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Lv 4
..... asked in Society & CultureLanguages · 1 month ago

Celtic language, Hebrew? Historians?

Has anyone read this history on yahooanswers? The Hebrew language has about 500 of the same words as the ancient Gaelic, and Celtic dialects. This was lost in the English language when the Catholic church interjected latin to replaced Gaelic when teaching the children of the British Isles. But th language is still spoken. It still translates to Hebrew. Has

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  • Pontus
    Lv 7
    1 month ago

    That's absolutely false.  

    If it's true, provide links.

    Most likely the words are not identical (just seemingly similar) and someone is seeing what they want to believe.

    Hebrew and Celtic languages are not at all related.  

    Any similar words either come from direct borrowing (from one to the other, or through a third language that did the borrowing for them) or are just coincidences, which do happen.   The human body is capable of producing a finite set of syllables. Some syllables/words do occur among many languages, usually with different meanings, but sometimes by chance they happen to be similar or the same. 

    One example from Japanese:

    namae = name.    Although Japanese has borrowed words from English and other languages related to English, namae is not one of them.

    namae - is composed of two parts:  na (meaning name) and mae (meaning before). The "before" or first name, which in Japanese is the family name (last names comes first).  Over time, namae came to just mean name (family, given, or full).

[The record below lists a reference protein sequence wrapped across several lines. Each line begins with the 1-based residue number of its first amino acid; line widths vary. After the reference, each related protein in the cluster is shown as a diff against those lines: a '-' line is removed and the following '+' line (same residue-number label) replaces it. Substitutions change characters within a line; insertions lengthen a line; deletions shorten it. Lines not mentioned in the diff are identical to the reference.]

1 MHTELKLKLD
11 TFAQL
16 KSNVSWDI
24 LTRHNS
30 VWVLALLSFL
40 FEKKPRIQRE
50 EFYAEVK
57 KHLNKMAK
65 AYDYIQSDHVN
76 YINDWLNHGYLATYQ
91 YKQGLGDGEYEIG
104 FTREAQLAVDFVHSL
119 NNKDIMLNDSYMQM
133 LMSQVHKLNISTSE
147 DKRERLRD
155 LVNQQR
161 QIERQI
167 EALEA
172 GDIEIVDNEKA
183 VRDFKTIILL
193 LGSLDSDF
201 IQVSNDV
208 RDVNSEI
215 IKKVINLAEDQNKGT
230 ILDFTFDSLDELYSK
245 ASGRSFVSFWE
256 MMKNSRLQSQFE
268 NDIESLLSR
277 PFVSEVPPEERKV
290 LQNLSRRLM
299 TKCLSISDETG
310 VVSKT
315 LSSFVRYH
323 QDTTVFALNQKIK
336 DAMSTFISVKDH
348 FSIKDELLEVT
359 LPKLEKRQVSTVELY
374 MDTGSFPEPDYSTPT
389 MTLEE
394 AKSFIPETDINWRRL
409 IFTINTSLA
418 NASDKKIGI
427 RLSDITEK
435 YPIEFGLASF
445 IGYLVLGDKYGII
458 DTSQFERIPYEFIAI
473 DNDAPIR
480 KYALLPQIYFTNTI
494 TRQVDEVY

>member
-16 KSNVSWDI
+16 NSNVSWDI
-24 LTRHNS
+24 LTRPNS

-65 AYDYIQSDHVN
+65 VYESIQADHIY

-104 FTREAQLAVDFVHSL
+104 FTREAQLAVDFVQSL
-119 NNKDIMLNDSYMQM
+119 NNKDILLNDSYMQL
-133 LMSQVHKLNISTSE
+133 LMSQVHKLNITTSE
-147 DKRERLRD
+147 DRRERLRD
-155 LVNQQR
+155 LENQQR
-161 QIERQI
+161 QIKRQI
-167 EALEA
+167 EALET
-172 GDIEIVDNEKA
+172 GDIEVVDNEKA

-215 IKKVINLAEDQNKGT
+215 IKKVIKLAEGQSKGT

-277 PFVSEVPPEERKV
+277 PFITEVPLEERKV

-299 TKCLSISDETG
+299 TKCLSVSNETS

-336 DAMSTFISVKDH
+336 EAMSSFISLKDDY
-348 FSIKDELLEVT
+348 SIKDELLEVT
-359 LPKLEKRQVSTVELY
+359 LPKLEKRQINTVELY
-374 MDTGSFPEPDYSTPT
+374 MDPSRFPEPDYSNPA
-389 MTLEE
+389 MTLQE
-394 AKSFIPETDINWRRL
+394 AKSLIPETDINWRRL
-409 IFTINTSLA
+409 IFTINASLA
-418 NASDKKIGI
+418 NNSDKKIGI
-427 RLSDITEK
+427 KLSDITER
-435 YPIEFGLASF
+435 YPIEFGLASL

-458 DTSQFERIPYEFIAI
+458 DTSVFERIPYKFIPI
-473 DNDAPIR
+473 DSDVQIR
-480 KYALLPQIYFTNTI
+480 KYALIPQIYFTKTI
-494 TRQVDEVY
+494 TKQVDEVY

The English word name, comes from the Latin root "nom".  

    nom & the Japanese na -- aren't related.  It's coincidence.

    Although I don't speak Hebrew or Celtic languages, I have read many linguistics articles on them. They aren't related.  To say that Hebrew has about 500 of the same words as ancient Celtic languages requires verifiable proof, and would be big news in linguistics circles (and it isn't). 

    It's also problematic, because Hebrew words often work very differently from Celtic (or other Indo-European words).   Hebrew words often consist of a root of two or three consonants.  Numerous patterns of vowels are added to produce a family of related words (and other parts of speech or tenses etc). 

    Just because one particular set of vowels and consonants happens to be similar doesn't mean that the words are related.

    500 cases is rather high and would have to be explained by more than coincidence:

    1. direct borrowing  2. common ancestor - which so far no linguists says, not even rogue ones that I'm aware of 3. or the 500 cases aren't actually similar. 

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